CHIP (Children’s Health Insurance Program) provides low-cost health coverage to children in families that earn too much money to qualify for Medicaid. CHIP also covers parents and pregnant women in some States. You will automatically apply for CHIP when filling out your State’s insurance exchange marketplace application form.

Factors that Affect Premium Rates

ObamaCare does away with pre-existing conditions and gender discrimination so these factors will no longer affect the cost of your insurance. Please be aware location, income, smoking status, family size and age all affect the cost of your health insurance premium. So the cost of any their of plan will fluctuate from person to person and from family to family. Please keep this in mind when shopping for insurance on the health insurance exchange.

Using Customer Assistance Tools to Help You Shop for Insurance on the Exchange

The Affordable Insurance Exchange provides consumers with a number of customer assistance tools for shopping on the exchange. Tools to access affordability and quality include comparisons of prices, quality, and physicians and hospital networks.

How to Calculate the Cost of Health Insurance

To get started you’ll want to figure out what your budget is for health care this year. Affordable health insurance is defined as 8% of your income. Take your income for last year and find out if you can afford to pay 8%, if not find a number that you feel you can pay. Although insurance costs differ from State to State you can use this official cost calculator from the Cover California health insurance exchange to get an idea of what your costs may be. Keep in mind that health, age and other factors can increase or decrease the cost of your insurance.

For More Information on the Cost of Health Insurance Please see our Cost of ObamaCare page.

Also see our page on Calculating Premium Tax Credits for detailed information on how the process of calculating credits works.

What if I Choose Not to Buy Insurance?

If you choose not to purchase insurance, not just through the exchanges but in general, you will be subject to a penalty tax on that years taxable income. Find out more about the ObamaCare penalty tax.

Buying and Comparing Health Plans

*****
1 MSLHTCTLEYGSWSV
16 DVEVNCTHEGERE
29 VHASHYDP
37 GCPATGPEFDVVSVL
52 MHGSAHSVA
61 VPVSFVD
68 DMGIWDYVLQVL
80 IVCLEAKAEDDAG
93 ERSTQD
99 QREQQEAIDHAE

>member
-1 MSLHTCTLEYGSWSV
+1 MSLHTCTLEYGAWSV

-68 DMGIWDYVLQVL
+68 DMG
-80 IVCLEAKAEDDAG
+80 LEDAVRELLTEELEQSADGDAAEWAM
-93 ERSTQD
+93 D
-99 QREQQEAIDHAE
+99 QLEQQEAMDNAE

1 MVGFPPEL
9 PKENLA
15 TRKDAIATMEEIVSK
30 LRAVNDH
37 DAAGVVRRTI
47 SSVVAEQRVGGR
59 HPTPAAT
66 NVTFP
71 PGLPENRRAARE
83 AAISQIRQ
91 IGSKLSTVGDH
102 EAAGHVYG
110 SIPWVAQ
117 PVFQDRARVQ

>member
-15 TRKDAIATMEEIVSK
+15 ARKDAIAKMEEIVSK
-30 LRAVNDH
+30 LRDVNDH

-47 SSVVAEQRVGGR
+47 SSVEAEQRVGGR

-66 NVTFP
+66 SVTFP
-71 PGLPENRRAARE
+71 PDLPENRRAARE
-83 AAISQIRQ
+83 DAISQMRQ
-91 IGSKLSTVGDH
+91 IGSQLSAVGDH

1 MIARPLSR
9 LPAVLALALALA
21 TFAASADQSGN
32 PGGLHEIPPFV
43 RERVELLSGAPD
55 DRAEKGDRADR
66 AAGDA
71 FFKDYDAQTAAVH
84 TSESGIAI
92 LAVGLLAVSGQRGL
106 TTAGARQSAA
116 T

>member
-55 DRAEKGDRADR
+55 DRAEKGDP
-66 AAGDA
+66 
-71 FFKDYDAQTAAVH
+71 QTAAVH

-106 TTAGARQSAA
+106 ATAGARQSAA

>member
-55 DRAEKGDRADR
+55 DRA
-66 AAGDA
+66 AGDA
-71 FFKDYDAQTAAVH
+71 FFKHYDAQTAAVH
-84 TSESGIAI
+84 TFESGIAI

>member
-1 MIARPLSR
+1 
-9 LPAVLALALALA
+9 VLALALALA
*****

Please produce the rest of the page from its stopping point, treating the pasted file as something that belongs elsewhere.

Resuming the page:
See our page on Buying and Comparing Health Insurance Plans for more information on buying and comparing types of health plans both on and off of the Health Insurance Exchange Marketplace.

For more information on using the online health insurance marketplace please visitor our “using the health insurance marketplace guide“. This guide focuses on navigating the exchange as an individual or family.

Health Insurance Guide Part 2: Using the Small Business SHOP Exchange to Purchase Insurance for Your Employees

Employers with up to 100 employees will be able to use the health insurance exchanges to purchase insurance for their employees starting at open enrollment Nov. 2014. For now small businesses can use an agent to help them get tax breaks on health insurance. Tax breaks are available retroactivity for all years since the Affordable Care Act was signed into law. Learn more about the SHOP exchanges on our ObamaCare SHOP Exchange Guide. This guide focuses on navigating the exchange as a small business employer.

Health Insurance Guide Part 3: Your State’s Health Insurance Exchange

Below is a complete list of State specific health insurance exchange guides. States not listed below will use healthcare.gov to find coverage:

California
Colorado
Connecticut
District of Columbia
Hawaii
Idaho
Kentucky
Maryland
Massachusetts
Minnesota
Nevada
New Mexico
New York
Oregon
Rhode Island
Vermont
Washington

If you don’t see your state listed above your state uses healthcare.gov, get more information on your state’s health insurance marketplace here to find out how to sign up for health insurance now.

Moving Forward with the Health Insurance Exchanges

The ObamaCare Exchange Health Insurance Marketplaces opened October 1st, 2013. Make sure to sign up for our newsletter and keep checking our guide for updates. As more people enroll in health insurance marketplace plans we will have new reviews, tips and tricks to help you navigate the exchange!

 

The Complete Health Insurance Exchange Guide